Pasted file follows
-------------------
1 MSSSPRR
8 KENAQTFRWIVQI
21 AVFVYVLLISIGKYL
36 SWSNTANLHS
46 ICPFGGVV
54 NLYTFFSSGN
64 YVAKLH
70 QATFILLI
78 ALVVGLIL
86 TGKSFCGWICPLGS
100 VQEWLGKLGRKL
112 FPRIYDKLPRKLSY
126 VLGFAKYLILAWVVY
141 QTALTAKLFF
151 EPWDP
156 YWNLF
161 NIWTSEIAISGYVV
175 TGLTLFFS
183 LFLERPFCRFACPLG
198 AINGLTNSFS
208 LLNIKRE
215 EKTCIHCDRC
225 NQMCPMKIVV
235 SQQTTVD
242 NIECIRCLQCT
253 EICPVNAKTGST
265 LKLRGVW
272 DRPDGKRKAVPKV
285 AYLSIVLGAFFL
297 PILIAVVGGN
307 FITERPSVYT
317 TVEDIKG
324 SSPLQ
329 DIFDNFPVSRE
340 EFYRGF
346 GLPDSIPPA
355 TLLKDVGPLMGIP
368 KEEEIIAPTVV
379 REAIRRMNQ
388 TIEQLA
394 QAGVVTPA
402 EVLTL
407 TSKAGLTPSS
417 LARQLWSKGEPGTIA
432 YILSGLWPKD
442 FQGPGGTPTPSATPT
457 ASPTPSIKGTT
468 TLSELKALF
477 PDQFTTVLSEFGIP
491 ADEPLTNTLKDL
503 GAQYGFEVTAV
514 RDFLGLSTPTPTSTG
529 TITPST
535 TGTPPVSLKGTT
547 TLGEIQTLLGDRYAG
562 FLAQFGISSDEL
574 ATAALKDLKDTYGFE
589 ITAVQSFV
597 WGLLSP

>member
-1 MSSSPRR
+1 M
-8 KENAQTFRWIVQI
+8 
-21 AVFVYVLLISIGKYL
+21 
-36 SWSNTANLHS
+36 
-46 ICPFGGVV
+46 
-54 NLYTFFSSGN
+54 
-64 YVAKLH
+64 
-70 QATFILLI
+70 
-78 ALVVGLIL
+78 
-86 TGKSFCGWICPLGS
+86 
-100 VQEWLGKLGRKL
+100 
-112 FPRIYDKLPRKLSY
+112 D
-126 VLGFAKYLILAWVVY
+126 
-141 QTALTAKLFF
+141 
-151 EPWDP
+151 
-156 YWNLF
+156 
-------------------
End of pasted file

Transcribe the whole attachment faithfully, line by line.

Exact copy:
1 MSSSPRR
8 KENAQTFRWIVQI
21 AVFVYVLLISIGKYL
36 SWSNTANLHS
46 ICPFGGVV
54 NLYTFFSSGN
64 YVAKLH
70 QATFILLI
78 ALVVGLIL
86 TGKSFCGWICPLGS
100 VQEWLGKLGRKL
112 FPRIYDKLPRKLSY
126 VLGFAKYLILAWVVY
141 QTALTAKLFF
151 EPWDP
156 YWNLF
161 NIWTSEIAISGYVV
175 TGLTLFFS
183 LFLERPFCRFACPLG
198 AINGLTNSFS
208 LLNIKRE
215 EKTCIHCDRC
225 NQMCPMKIVV
235 SQQTTVD
242 NIECIRCLQCT
253 EICPVNAKTGST
265 LKLRGVW
272 DRPDGKRKAVPKV
285 AYLSIVLGAFFL
297 PILIAVVGGN
307 FITERPSVYT
317 TVEDIKG
324 SSPLQ
329 DIFDNFPVSRE
340 EFYRGF
346 GLPDSIPPA
355 TLLKDVGPLMGIP
368 KEEEIIAPTVV
379 REAIRRMNQ
388 TIEQLA
394 QAGVVTPA
402 EVLTL
407 TSKAGLTPSS
417 LARQLWSKGEPGTIA
432 YILSGLWPKD
442 FQGPGGTPTPSATPT
457 ASPTPSIKGTT
468 TLSELKALF
477 PDQFTTVLSEFGIP
491 ADEPLTNTLKDL
503 GAQYGFEVTAV
514 RDFLGLSTPTPTSTG
529 TITPST
535 TGTPPVSLKGTT
547 TLGEIQTLLGDRYAG
562 FLAQFGISSDEL
574 ATAALKDLKDTYGFE
589 ITAVQSFV
597 WGLLSP

>member
-1 MSSSPRR
+1 M
-8 KENAQTFRWIVQI
+8 
-21 AVFVYVLLISIGKYL
+21 
-36 SWSNTANLHS
+36 
-46 ICPFGGVV
+46 
-54 NLYTFFSSGN
+54 
-64 YVAKLH
+64 
-70 QATFILLI
+70 
-78 ALVVGLIL
+78 
-86 TGKSFCGWICPLGS
+86 
-100 VQEWLGKLGRKL
+100 
-112 FPRIYDKLPRKLSY
+112 D
-126 VLGFAKYLILAWVVY
+126 
-141 QTALTAKLFF
+141 
-151 EPWDP
+151 
-156 YWNLF
+156 